Step 1

Growing Cocoa Trees

Cocoa is usually grown by smallholder farmers on farms averaging 2 to 4 hectares in size. It is found in hot and humid regions, mostly in West Africa (Côte d’Ivoire and Ghana), Latin America (Ecuador), and South East Asia (Indonesia). There are three main varieties of cocoa trees: Criollo, Trinitario, and Forastero (Amelonado).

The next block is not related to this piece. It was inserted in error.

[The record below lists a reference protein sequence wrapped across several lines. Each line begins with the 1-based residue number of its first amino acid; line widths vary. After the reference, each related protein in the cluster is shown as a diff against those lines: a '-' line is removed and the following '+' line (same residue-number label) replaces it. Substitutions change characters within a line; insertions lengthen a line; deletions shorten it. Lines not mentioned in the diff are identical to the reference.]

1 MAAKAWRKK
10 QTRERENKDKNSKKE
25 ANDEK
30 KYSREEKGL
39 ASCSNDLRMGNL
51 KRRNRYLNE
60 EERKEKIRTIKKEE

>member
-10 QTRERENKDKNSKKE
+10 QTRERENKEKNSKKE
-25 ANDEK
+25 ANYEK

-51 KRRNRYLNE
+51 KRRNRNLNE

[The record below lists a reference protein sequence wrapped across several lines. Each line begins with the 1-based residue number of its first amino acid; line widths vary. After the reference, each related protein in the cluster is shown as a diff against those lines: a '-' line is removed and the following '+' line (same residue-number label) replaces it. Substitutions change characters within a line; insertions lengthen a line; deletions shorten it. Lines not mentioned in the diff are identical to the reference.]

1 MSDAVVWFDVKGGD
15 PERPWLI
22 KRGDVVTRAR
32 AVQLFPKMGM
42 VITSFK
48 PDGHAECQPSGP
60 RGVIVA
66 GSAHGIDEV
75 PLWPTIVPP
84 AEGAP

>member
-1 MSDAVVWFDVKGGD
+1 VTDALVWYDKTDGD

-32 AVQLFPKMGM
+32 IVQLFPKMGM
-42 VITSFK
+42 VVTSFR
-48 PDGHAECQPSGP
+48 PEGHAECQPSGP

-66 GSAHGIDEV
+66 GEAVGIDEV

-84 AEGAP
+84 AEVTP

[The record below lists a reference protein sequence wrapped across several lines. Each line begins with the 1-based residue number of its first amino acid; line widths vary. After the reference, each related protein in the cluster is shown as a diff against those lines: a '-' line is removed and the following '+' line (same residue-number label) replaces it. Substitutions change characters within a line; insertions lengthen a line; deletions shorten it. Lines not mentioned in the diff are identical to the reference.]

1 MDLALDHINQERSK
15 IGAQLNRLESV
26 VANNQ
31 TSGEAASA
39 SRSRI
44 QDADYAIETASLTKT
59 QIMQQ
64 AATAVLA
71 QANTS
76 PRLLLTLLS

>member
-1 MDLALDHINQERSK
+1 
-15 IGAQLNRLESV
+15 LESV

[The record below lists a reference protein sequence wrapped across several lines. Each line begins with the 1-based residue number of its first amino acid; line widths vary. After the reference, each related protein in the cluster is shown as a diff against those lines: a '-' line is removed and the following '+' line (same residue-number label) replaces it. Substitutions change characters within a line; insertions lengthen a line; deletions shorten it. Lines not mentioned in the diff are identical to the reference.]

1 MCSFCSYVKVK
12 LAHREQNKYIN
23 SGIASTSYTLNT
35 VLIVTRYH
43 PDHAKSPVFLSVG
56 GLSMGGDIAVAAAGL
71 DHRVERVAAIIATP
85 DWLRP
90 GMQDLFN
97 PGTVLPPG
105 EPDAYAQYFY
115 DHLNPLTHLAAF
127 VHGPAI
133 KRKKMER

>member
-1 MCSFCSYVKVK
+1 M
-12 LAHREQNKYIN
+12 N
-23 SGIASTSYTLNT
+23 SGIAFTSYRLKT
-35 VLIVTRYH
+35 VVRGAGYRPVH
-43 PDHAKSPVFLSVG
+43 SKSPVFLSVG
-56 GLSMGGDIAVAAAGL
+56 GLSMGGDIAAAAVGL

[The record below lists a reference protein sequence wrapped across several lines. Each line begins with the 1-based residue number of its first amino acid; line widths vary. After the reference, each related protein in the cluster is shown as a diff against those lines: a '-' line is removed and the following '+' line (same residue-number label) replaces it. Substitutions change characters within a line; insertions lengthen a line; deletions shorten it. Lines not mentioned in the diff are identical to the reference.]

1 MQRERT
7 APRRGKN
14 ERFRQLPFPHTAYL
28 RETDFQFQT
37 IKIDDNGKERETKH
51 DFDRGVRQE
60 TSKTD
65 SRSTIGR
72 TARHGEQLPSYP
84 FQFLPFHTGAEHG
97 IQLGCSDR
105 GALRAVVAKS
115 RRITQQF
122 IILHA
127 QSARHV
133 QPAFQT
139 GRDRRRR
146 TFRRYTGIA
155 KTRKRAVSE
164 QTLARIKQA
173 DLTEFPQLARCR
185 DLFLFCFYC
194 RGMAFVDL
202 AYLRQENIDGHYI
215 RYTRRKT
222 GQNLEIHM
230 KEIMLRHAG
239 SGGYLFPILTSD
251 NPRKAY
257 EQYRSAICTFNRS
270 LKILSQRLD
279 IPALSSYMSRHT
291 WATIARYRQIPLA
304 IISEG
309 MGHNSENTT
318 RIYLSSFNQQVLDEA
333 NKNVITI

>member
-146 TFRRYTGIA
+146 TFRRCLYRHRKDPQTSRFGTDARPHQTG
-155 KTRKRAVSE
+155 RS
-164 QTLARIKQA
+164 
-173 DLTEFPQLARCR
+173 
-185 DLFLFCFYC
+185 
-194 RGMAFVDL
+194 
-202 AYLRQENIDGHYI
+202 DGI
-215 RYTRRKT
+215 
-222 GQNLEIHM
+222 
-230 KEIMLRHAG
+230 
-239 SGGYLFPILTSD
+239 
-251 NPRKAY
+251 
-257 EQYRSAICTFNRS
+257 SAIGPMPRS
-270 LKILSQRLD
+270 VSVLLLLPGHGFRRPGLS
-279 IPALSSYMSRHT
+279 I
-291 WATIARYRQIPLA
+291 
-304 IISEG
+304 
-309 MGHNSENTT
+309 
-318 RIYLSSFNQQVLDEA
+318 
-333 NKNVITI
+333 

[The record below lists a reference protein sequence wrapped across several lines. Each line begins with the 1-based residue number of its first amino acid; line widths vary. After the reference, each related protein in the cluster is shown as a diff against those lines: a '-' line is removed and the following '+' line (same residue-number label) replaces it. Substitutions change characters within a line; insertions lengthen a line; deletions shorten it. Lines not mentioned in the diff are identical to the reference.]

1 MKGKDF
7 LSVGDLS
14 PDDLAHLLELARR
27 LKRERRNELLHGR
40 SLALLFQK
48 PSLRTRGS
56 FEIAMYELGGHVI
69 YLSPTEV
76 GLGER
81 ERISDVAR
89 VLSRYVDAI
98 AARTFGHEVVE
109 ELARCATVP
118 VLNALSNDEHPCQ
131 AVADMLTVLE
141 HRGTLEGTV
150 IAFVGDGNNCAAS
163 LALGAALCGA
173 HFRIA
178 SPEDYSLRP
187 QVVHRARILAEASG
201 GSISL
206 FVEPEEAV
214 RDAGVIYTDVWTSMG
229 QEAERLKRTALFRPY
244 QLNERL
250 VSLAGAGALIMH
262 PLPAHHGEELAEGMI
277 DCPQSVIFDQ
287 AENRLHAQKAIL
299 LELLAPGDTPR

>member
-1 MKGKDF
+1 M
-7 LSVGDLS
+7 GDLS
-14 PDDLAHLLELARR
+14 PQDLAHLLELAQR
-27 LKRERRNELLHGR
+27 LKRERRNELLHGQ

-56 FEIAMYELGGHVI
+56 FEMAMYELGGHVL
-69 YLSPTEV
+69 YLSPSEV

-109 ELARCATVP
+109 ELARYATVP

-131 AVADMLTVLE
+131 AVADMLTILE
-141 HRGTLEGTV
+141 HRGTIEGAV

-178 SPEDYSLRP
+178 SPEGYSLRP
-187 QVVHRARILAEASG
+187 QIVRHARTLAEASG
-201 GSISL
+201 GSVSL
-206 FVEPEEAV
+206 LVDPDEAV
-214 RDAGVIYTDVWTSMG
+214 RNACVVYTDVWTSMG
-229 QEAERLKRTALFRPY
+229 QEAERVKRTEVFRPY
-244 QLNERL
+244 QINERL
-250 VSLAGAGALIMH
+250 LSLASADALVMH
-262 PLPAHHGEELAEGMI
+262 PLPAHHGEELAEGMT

Cocoa trees often grow under the protective shadow of plants such as banana, plantains, and palm trees. They tolerate a wide variety of soil types but are vulnerable to lack of water. Variations in the yield of cocoa trees are affected more by rainfall than by any other climatic factor. Rainfall should be plentiful and well distributed through the year, with levels between 1,500mm and 2,000mm. Dry spells, where rainfall is less than 100mm a month, should not exceed three months. Good agricultural practices, such as weeding, pruning, applying fertilizer, and pest and disease control, are needed for thriving cocoa trees. Cocoa trees can live up to 100 years but are most productive for about 25 to 30 years.

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